A Minor Offense?
by David Sisler
Last week this newspaper detailed attacks on "the popular get-tough attitude adopted by [public] schools in recent years." Several months ago, education writer Bill Varian described incidents of violent behavior which are on the increase in local public schools. The warning that something is very wrong, is muted by the cavalier attitude signaled by Dr. Rush Utley, principal of Richmond County's alternative school.
Dr. Utley reportedly said threatening teachers is a minor offense (emphasis mine!). Students who commit "a miniscule" misdeed, and are then disciplined by being sent to alternative school, "don't even have any business going to the office," he said.
Threatening a teacher is a minor offense? Who does Dr. Utley think he is kidding? What if he were the teacher threatened? I'll bet the mortgage it would then no longer be a minor offense.
To verbally threaten a teacher should result in an immediate expulsion from school, any school--including alternative school--for a period of one year. To add physical force or intimidation to that threat should net the guilty student an immediate trip to court with the charge of assault and battery. Conviction should result in a mandatory jail sentence, either in a youth detention center, or if the convicted student is over 16, time in the county jail.
To threaten the life of the President of the United States is a felony--and should be. To threaten the life of a postal worker is a felony--and should be. Why is threatening the life of a school teacher a minor offense that may not even merit a trip to the principal's office?
Being a school teacher is a tough enough job. I know, because I taught 10th grade world history 25 years ago. Back in 1969, respect for teachers was taught, parents supported teachers, discipline was maintained, and a teacher's word was respected, not automatically challenged as it often is today.
Seven years ago, a friend of mine, in another state, asked me to take her classes for a week while she attended an out-of-town conference. The first day, the first period of the day, I stood in the hall watching the young people juggle books and each other as they paraded to their classes. When the bell rang, I followed the last of my students into our room and said, "Ladies and gentlemen, take your seats please."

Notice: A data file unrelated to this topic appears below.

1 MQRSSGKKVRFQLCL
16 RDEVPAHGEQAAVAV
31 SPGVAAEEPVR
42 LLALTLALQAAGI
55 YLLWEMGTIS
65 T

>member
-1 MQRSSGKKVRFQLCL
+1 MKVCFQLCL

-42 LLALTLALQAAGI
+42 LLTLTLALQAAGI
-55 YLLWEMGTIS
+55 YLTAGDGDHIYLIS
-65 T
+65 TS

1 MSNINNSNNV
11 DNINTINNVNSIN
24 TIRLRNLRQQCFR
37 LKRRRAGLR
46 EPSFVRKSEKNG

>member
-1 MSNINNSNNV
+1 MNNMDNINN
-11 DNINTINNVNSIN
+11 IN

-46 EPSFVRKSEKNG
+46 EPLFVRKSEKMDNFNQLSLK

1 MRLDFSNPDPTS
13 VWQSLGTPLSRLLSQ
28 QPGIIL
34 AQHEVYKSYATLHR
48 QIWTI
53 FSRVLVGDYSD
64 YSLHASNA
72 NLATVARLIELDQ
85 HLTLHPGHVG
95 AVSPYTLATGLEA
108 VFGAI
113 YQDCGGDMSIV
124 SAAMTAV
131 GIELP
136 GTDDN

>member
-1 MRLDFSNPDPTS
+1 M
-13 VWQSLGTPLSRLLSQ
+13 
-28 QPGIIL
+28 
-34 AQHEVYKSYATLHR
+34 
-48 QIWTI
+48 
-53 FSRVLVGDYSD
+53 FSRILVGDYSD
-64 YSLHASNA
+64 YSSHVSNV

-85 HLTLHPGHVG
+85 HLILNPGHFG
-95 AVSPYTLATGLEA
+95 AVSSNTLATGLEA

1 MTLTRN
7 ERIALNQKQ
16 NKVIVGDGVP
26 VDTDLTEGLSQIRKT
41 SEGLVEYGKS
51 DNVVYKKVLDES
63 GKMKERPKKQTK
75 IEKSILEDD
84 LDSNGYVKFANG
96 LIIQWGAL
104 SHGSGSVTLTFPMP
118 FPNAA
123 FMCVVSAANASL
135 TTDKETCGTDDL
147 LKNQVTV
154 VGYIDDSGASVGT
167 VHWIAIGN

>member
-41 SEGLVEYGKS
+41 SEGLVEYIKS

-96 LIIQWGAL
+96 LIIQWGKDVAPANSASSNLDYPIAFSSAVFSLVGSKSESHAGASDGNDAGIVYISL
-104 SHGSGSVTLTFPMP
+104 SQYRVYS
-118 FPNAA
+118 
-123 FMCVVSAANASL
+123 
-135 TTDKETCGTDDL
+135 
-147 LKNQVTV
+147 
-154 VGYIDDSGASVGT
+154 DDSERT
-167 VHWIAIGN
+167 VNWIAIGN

A girl, all of about 14 years old, looked at me and said, "Oooh, I'm scared of you!"
I will be the first person to admit that there are times when my patience is not only short, it is non-existent. But I remember how, some 30 years earlier, my schoolmates and I responded the first day to a new sub. So I asked one of her fellow students to escort her to the office and everyone else to take their seats.
"The next one of you who opens his or her mouth will join that young lady in the principal's office," I said.
A boy in the second row looked at his friends on either side of him and then tried to show me his tonsils. When I asked, he said he knew where the office was and followed his classmates. The test of the new substitute was over.
That afternoon, two girls brushed against each other at the pencil sharpener. Before you could say, "McGuffey's Reader," they were on the floor and one girl was trying to flatten a lump in the tile with her classmate's head. Five days later, I put school teaching on my "List of Never Agains."
If I had ever forgotten, and I know I had not, I learned a lesson that week: teachers who stand competently before our young people every day need to be honored, not demeaned, supported, not disparaged, and protected, not threatened.
Rick McDevitt, president of Georgia Alliance for Children, said, correctly, the solution is to address problems before they arise.
But once the problems get into the school--and unless you have been living under a rock recently, you know problems exist--they must be immediately dealt with. There can be no waffling. It starts by realizing that labeling threats against a teacher as a minor offense is courting the day when a teacher will be killed in the classroom.
If the advocates of weakening tough disciplinary procedures succeed, and a teacher dies because of it, those proponents of permissiveness should stand before the judge as co-defendants. They may not have pulled the trigger, but they will have loaded the gun.
Published in the Augusta Chronicle 12/3/94
Copyright 1994 by David Sisler
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